By the way, can you assist in finding the Miami Grand Jury Indictment and/or the Court Case against Bill McMullan from the mid 1980's that led to his Real Estate License revocation ?? It would be appreciated. I searched the Internet, but the case may be too old. I will look for your response with the information on these blogs.
Ed Issler

Debbofivestar writes:

I am for the mooring field because anything that irritates and aggravates the rich people of Marco Island is fine by me. You see, when you are poor like me and living in N Fort Myers - government interference is an everyday occurrence. Believe me, It really blows when you dont have the money to defend your freedom. Because as we all know, your only free in America when you have a big fat wallet!

Fossil writes:

Issler: The city recently confirmed that the pipes serving Marco's sewer are the cause of the majority of Marco's pollution. As you know this confirmation came from an employee of the city and the evidence was a City Commissioned inspection of the pipes that showed pipe seperations, infiltration and breakage of the old clay pipes. Septic tanks have never been the problem you claim. There never was a study finding our septics were the cause of any significant pollution on the level that the sewer pipes were. Actually, the majority of owners replaced their tanks during the past 20 years. As for your attempt to deflect and falsly make accusations against a good citizen of Marco Island, you are a cad. If you cannot find evidence to prove your allegations, accept that such evidence may not exist. You are not entitled to your own facts and your speculation of unfounded wrongdoing may lead others to take a good look at you, so stay real and stop tilting windmalls.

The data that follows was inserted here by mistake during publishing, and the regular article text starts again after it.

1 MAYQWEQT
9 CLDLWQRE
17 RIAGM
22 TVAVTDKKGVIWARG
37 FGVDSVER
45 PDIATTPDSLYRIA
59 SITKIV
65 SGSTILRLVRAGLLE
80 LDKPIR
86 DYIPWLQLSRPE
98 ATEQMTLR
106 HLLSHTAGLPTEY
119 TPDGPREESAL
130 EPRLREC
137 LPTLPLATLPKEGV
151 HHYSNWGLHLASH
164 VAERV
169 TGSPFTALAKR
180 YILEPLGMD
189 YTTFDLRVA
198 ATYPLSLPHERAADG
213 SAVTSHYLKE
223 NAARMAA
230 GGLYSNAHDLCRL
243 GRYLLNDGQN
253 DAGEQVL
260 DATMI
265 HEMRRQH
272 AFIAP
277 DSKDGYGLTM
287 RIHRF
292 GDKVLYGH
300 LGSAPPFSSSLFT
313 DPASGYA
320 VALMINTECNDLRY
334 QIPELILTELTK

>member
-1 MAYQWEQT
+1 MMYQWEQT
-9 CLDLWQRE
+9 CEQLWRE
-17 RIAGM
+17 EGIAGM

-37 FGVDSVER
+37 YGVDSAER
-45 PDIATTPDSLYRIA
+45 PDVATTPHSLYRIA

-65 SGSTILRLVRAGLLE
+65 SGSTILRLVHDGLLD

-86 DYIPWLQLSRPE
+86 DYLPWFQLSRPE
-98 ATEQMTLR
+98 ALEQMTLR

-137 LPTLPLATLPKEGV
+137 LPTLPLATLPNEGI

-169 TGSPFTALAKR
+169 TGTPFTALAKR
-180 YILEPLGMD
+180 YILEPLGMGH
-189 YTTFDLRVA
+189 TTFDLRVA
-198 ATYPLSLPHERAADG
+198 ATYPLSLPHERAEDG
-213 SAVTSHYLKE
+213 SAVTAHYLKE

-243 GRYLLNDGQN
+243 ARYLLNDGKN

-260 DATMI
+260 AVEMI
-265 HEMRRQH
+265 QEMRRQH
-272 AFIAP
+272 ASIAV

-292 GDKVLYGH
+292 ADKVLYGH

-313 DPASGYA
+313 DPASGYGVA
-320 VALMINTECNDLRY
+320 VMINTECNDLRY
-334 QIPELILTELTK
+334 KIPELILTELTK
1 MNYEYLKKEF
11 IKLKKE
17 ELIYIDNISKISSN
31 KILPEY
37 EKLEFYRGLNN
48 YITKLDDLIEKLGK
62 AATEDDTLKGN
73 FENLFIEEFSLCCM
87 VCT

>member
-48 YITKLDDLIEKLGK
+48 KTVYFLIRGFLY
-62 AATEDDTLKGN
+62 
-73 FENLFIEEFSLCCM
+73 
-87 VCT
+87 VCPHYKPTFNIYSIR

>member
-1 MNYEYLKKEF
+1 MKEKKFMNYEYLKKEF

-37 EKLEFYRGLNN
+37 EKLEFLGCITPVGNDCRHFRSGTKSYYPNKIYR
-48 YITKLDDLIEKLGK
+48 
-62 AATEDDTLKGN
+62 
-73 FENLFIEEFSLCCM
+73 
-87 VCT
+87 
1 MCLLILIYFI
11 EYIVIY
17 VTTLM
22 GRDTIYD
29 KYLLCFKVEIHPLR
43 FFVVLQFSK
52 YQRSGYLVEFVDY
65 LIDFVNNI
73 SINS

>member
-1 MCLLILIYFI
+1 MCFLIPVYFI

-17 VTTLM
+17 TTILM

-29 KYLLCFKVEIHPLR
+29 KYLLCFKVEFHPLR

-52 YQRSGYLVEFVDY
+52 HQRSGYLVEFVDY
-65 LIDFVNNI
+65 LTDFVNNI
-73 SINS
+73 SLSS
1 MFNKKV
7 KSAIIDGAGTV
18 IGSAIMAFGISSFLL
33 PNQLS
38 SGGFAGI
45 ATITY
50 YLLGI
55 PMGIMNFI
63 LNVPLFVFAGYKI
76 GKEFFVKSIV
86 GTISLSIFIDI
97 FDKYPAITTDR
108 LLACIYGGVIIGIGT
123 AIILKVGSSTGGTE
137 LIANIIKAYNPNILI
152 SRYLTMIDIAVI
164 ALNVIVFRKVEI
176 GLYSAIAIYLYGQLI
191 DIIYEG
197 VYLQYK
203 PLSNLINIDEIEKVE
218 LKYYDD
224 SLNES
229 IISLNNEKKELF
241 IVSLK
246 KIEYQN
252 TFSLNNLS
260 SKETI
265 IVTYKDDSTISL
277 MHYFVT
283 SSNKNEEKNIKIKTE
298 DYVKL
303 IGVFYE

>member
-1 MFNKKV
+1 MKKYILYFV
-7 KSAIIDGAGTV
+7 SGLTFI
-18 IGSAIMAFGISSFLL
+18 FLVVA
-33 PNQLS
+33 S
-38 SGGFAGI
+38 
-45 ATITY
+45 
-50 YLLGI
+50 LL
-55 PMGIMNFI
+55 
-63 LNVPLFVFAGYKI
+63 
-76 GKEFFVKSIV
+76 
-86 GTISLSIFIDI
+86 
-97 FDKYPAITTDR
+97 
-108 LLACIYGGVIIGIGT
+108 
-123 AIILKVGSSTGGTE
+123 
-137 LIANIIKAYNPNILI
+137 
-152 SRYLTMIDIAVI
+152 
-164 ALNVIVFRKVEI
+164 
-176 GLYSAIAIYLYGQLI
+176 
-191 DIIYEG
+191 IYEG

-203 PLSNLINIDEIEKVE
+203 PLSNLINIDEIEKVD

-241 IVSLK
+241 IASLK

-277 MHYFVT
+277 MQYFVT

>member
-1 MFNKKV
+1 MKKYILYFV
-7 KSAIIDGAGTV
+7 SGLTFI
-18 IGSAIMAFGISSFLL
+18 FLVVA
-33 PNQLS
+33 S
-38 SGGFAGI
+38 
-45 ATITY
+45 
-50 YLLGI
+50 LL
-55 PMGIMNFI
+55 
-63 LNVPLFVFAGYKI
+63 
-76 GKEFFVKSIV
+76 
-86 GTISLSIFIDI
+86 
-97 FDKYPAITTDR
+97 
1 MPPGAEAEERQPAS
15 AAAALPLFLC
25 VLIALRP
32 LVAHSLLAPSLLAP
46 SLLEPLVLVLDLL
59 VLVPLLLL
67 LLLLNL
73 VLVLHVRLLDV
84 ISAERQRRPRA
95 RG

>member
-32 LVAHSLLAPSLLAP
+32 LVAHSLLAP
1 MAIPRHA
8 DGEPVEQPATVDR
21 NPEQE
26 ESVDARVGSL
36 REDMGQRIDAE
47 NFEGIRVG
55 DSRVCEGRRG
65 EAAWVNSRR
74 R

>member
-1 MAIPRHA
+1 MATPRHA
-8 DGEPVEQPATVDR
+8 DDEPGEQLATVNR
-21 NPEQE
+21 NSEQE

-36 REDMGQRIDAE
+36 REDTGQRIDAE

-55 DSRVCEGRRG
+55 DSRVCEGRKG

jimbo46marco writes:

Who is setting the priorities here...first of all the ORIGINAL proposal by the police department, which also may not be legal, gave them the right to chase people off after two weeks...plenty of time for someone to have a nice visit on their way to/from the Carribean.

The three day not in my back yard deal was dead meat when it was passed.

The courts have decided this already.

Spend your time on something productive city manager.

If there ever becomes a problem there will be ways to deal with it.

jimbo46marco writes:

A productive idea...Under present laws, what conditions need to exist before the police can make a boater move?

I would guess waste in the water, be it sewage or trash. Leaky tanks of any kind. Noise or other distractions. Boat not in navigation. Boat abandoned. If that were clearer then citizen complaints would be on target and the police would have lots of eyes and ears.

In reality what we want to do is encourage the transient yacht dwellers and discourage squatters.